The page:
Many of us find no use for poetry these days. It’s dense and alienating, the stuff of angst-ridden grad students lolling under trees. We may remember a frumpy English teacher waxing eloquent about Robert Frost’s roads diverging in the wood, but once we got our test back (correct multiple-choice answer: The road less traveled is better), poetry lost its relevance. We sense poems are supposed to be beautiful and meaningful, like paintings or sonatas, but we rarely feel like reading them. What happened? If poetry is intended to give us important answers to life, why is it so hard to approach?
I’ve struggled in similar ways with prayer. I know I need to do it, should do it, but I get so overwhelmed with the thought of approaching God that I find myself avoiding talking with Him at all. Sometimes I turn prayer into a safe transaction as a way to bypass the deeper experience of communion. Believers often view God as a vending machine: Put words in, get answers out. Prayer journals, apps, and other products encourage us to literally chart our prayers and record in corresponding columns how and when we receive our answers. While I agree that we should approach God boldly with our needs and celebrate His faithfulness, I also believe we may be missing the point of prayer.
If a relationship is about getting to know a person over time, why do we treat prayer like it’s a transaction?
Many believers today like to say Christianity is “not a religion but a relationship.” We seek to commune with Christ beyond rituals and church doors, allowing for a living, organic relationship that infuses all areas of our lives. But if a relationship is about getting to know a person over time, why do we treat prayer as a transaction of sorts? Why the constant attention on “answers”? Can you imagine how friends or spouses would feel if all we did was ask them to provide for our needs, or answer our questions, every time we sat down for a meal?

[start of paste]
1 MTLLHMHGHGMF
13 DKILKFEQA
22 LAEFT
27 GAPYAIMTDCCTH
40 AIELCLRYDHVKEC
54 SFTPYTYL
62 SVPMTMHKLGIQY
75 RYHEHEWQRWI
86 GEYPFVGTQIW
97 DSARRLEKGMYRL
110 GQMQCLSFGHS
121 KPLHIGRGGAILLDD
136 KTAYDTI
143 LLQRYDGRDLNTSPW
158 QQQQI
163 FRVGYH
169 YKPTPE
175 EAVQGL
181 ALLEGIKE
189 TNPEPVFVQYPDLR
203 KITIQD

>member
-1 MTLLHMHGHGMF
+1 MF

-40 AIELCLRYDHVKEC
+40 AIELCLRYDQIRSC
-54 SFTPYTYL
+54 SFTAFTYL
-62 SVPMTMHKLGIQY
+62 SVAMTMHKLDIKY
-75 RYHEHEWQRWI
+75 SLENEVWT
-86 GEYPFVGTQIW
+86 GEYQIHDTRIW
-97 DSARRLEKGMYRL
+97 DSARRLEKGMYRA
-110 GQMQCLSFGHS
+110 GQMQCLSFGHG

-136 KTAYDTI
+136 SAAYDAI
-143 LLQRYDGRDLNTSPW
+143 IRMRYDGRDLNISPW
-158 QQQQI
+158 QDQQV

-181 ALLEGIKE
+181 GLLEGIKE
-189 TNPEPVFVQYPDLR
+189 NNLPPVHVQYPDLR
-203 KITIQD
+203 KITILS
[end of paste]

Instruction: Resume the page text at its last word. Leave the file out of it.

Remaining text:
Our prayers should include requests for daily bread, yes. But they should also meditate on God’s name, power, and glory. Seek forgiveness for trespasses. Listen for the coming of His kingdom.
People often compare poetry to prayer, and for good reason. Both ask us not for intellect or expertise, but for our full attention. Yet just as prayer can be mistaken for a coin in a vending machine, poetry can be mistaken for a “meaning machine.” We want to read it and discern “what the poet is trying to say,” as if the writer is stumbling over herself in a tangled mess of lines, crying, “If only they would understand me. I just want to tell them I like cheese!” We ask students to formulate thesis statements that “answer” the poem. They take notes, sometimes with columns and charts.
I find the following poem by Billy Collins helpful in this conversation. It serves as the inspiration and organizing theme for my book How to Read a Poem:
Introduction to Poetry
I ask them to take a poem
and hold it up to the light
like a color slide
or press an ear against its hive.
I say drop a mouse into a poem
and watch him probe his way out,
or walk inside the poem’s room
and feel the walls for a light switch.
I want them to waterski
across the surface of a poem
waving at the author’s name on
But all they want to do
is tie the poem to a chair with rope
and torture a confession out of it.
They begin beating it with a hose
to find out what it really means.